Stephen King is one of the most prolific writers of our time, and adaptations of his works are numerous.
Netflix often cycles through a selection of content based on his various works, but they have also recently begun producing original adaptations of the horror master’s work under the Netflix Originals banner.
Below are the current selections of King-related work that can be found on the streaming service.
Gerald’s Game is one of the best Stephen Kind movies on Netflix. It was the first in a series of planned releases of Netflix Original content based on King’s work.
The movie is one of the best of the streaming giant’s original films, and it’s a solid thriller. While the pacing is a bit off in some parts, and I would have liked to have seen a few parts of the story flushed out a bit better, I still recommend it.
The story follows Gerald and Jessie Burlingame (Bruce Greenwood and Carla Gugino) who, in an effort to spice up their marriage, head to their lake house for a bit of role playing and fun. Sadly, Gerald is struck by a medical emergency, but only after handcuffing his wife to the bed. As Jessie struggles to get free, she learns some things about herself and her past that surface under the stress of the situation.
Based on the novella of the same name, 1922 is the second Netflix Original King adaptation from 2017.
The story is that of Wilfred James (Thomas Jane), who, along with his son (Dylan Schmid), kills his wife (Molly Parker) to ensure that she does not move away and jeopardize his ability to inherit her family’s farm.
With echoes of Edgar Allan Poe’s “The Tell Tale Heart,” Wilfred and his son begin to experience unsettling supernatural occurrences as the reality of their crime sets in. One of the more interesting aspects of the story is that it is narrated by the killer, a dynamic that I always enjoy. The film has received fairly good reviews so far, and is certainly one of the better Netflix original movies to be released to date, and one of the best Stephen King movies on Netflix.
Children of the Corn (1984)
One of the classic adaptations of King’s eponymous short story, Children of the Corn is a decent movie by ’80s horror-thriller standards, but it is fairly cheesy and hasn’t aged all that well.
The story is that of a young couple (Linda Hamilton and Peter Horton), who find themselves in a small town that appears to be abandoned. Before they know it, they are trapped by a children’s cult that has previously killed all adults in an effort to appease their version of God.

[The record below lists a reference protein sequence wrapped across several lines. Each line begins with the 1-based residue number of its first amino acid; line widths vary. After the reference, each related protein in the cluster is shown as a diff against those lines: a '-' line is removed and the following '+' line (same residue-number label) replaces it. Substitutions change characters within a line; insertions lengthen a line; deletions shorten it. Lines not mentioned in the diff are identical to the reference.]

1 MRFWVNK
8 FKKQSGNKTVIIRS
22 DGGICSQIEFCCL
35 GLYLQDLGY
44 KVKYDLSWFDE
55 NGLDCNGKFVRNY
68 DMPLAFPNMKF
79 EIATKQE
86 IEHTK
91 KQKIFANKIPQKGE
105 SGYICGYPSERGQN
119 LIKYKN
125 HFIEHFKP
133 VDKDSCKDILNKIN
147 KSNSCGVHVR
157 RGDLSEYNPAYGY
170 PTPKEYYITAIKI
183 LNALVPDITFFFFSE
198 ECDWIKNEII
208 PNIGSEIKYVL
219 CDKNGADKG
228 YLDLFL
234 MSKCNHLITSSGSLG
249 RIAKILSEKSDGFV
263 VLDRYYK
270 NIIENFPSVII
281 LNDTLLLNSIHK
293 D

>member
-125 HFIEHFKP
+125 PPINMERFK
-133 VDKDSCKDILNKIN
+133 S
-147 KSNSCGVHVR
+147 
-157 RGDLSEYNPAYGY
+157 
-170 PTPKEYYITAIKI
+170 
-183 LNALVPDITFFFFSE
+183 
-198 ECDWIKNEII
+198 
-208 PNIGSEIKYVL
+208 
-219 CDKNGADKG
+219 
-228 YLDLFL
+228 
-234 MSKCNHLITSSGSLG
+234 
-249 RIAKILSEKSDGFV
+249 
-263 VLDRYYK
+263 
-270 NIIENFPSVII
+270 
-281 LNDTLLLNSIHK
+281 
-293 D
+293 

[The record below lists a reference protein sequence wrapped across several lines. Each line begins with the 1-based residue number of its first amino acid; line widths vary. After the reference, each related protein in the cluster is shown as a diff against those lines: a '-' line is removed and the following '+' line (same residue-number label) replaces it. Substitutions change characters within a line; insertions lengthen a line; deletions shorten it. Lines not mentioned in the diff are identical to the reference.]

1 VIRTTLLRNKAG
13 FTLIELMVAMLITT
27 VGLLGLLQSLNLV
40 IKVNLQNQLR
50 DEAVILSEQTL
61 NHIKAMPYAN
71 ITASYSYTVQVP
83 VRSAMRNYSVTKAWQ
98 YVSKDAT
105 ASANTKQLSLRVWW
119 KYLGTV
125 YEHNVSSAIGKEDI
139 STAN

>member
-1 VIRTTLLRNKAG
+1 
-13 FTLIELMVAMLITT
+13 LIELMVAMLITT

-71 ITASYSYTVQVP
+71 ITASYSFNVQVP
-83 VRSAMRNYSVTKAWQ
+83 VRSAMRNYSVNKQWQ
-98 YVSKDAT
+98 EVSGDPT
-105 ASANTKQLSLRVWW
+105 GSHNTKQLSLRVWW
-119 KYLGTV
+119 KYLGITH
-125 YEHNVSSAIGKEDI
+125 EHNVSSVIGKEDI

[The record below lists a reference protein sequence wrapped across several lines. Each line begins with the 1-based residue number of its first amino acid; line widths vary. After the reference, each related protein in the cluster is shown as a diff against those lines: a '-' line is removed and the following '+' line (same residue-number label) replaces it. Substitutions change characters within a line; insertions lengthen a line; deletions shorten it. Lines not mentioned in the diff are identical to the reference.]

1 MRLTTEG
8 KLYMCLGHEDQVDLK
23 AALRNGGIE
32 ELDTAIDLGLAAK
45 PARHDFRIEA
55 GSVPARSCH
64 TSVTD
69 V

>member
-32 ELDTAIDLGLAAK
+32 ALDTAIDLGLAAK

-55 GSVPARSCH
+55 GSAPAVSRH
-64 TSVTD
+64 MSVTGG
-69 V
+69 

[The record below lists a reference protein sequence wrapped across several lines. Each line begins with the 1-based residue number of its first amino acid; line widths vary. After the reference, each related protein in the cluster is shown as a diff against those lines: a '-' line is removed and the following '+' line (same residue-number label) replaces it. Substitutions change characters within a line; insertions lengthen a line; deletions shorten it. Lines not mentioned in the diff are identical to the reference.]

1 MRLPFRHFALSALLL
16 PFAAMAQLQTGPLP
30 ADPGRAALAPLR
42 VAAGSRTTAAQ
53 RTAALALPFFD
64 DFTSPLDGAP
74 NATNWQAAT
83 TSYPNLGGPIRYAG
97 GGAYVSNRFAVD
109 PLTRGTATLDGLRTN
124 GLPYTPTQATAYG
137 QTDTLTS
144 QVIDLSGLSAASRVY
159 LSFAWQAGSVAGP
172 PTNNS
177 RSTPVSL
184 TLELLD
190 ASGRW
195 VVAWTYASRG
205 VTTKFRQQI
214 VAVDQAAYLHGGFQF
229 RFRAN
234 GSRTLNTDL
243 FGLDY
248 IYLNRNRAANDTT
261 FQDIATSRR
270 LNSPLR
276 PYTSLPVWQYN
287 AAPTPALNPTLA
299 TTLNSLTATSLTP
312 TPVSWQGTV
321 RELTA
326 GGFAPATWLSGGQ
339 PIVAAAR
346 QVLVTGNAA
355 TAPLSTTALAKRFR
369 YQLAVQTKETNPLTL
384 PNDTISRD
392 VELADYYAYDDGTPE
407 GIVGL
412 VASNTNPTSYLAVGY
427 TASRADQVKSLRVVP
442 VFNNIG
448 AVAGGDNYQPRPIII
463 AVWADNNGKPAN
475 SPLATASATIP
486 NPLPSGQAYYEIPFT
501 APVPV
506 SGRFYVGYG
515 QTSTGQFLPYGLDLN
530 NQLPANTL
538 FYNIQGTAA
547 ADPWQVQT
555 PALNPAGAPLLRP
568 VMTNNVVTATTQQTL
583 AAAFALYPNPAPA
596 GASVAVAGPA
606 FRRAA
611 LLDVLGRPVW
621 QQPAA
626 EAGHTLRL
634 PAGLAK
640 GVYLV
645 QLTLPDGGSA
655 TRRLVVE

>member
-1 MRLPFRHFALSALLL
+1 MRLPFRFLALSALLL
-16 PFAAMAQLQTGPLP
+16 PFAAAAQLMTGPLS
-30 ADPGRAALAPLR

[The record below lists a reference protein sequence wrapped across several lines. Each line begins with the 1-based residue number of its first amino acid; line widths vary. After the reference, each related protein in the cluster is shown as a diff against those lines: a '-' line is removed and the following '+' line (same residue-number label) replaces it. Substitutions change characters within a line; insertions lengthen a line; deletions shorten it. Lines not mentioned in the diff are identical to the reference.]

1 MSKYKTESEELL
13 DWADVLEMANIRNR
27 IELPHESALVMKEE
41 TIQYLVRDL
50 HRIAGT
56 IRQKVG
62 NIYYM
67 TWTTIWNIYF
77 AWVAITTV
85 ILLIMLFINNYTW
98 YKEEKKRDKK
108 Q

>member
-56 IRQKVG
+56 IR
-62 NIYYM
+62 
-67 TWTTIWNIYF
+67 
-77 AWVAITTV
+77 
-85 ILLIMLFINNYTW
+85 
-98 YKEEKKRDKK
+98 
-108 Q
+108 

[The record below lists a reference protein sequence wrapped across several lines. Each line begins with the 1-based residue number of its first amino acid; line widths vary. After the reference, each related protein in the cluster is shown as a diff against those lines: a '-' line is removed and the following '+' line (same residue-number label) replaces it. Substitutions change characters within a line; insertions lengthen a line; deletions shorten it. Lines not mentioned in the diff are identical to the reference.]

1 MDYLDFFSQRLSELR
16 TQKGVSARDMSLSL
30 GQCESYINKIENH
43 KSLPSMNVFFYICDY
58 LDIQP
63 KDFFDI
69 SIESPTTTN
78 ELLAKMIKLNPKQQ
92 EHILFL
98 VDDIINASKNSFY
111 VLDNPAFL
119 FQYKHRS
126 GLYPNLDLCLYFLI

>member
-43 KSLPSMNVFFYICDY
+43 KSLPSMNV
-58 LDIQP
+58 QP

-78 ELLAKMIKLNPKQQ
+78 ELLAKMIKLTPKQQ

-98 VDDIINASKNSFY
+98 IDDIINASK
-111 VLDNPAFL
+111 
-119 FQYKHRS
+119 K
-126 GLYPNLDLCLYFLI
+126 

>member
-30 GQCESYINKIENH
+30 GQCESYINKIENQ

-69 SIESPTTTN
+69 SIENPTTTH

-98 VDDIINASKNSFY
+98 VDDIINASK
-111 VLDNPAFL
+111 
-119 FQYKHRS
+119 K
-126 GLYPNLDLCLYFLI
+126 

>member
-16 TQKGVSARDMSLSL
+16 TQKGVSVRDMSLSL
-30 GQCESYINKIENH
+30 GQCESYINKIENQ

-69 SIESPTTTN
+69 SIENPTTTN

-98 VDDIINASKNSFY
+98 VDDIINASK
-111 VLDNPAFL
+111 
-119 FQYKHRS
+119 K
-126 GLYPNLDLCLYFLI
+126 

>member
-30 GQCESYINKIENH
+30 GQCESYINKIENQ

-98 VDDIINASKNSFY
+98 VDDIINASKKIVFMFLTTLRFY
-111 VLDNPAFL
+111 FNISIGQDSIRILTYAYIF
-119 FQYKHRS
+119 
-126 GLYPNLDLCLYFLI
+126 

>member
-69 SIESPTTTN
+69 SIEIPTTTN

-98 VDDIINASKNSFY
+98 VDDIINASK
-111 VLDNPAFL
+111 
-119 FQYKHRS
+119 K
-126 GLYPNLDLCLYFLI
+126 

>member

Haven (five seasons)
Some of the best Stephen King movies on Netflix aren’t movies at all.
Haven is a SyFy Channel original series based on the King novel The Colorado Kid. The show is set in Haven, Maine, where FBI agent and loner Audrey Parker (Emily Rose) is sent to investigate a murder. As she begins to learn about the town and its inhabitants, she learns of dark secrets and of her own ties to the town — which she was previously unaware of.
The show has some pretty rough-looking special effects, but that hasn’t stop us all from loving Supernatural or rewatching Star Trek!
The Mist (one season)
The Mist was originally aired on Spike in the U.S., but it was cancelled after only one season. Other than many viewers’ distaste for the highlighting of progressive social issues, the show was simply poorly made with no real plot or likeable characters to help anchor its audience.
Still, if you want to give it a whirl, Netflix has picked up the ten-episode first season for your viewing pleasure.
Based on the success of Gerald’s Game and 1922, Netflix has announced that it will be adapting In the Tall Grass, a story written by King and his son, Joe Hill. So expect more great Stephen King movies on Netflix in the near future.
Slated to star James Marsden (Westworld, X-Men) and from director Vincenzo Natali (Cube, Splice), In the Tall Grass is still in development, so we may need to wait until 2019 to see it.
We’ll keep you posted about any new Stephen King movies on Netflix. Any King stories you’d love to see onscreen? Let us know in the comments.